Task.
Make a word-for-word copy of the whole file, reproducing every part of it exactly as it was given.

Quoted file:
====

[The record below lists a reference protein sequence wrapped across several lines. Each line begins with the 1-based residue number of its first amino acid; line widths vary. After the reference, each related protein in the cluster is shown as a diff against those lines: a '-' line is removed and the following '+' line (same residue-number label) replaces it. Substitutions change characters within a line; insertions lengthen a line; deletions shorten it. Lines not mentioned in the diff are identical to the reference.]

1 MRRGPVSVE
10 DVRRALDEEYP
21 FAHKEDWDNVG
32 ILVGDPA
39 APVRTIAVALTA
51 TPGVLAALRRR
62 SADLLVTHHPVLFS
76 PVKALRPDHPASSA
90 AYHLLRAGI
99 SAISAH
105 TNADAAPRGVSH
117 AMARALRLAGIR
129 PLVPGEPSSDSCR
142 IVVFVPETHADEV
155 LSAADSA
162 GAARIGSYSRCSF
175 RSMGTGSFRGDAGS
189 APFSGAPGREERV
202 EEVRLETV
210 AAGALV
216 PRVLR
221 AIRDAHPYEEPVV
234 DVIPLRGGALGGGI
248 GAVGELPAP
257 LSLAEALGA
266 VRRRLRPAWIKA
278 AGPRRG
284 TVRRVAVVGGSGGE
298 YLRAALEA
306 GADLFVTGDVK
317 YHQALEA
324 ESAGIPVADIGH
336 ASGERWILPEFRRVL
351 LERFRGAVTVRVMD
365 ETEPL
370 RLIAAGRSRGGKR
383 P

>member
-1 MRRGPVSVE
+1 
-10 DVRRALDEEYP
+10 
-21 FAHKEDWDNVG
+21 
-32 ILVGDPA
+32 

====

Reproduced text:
[The record below lists a reference protein sequence wrapped across several lines. Each line begins with the 1-based residue number of its first amino acid; line widths vary. After the reference, each related protein in the cluster is shown as a diff against those lines: a '-' line is removed and the following '+' line (same residue-number label) replaces it. Substitutions change characters within a line; insertions lengthen a line; deletions shorten it. Lines not mentioned in the diff are identical to the reference.]

1 MRRGPVSVE
10 DVRRALDEEYP
21 FAHKEDWDNVG
32 ILVGDPA
39 APVRTIAVALTA
51 TPGVLAALRRR
62 SADLLVTHHPVLFS
76 PVKALRPDHPASSA
90 AYHLLRAGI
99 SAISAH
105 TNADAAPRGVSH
117 AMARALRLAGIR
129 PLVPGEPSSDSCR
142 IVVFVPETHADEV
155 LSAADSA
162 GAARIGSYSRCSF
175 RSMGTGSFRGDAGS
189 APFSGAPGREERV
202 EEVRLETV
210 AAGALV
216 PRVLR
221 AIRDAHPYEEPVV
234 DVIPLRGGALGGGI
248 GAVGELPAP
257 LSLAEALGA
266 VRRRLRPAWIKA
278 AGPRRG
284 TVRRVAVVGGSGGE
298 YLRAALEA
306 GADLFVTGDVK
317 YHQALEA
324 ESAGIPVADIGH
336 ASGERWILPEFRRVL
351 LERFRGAVTVRVMD
365 ETEPL
370 RLIAAGRSRGGKR
383 P

>member
-1 MRRGPVSVE
+1 
-10 DVRRALDEEYP
+10 
-21 FAHKEDWDNVG
+21 
-32 ILVGDPA
+32 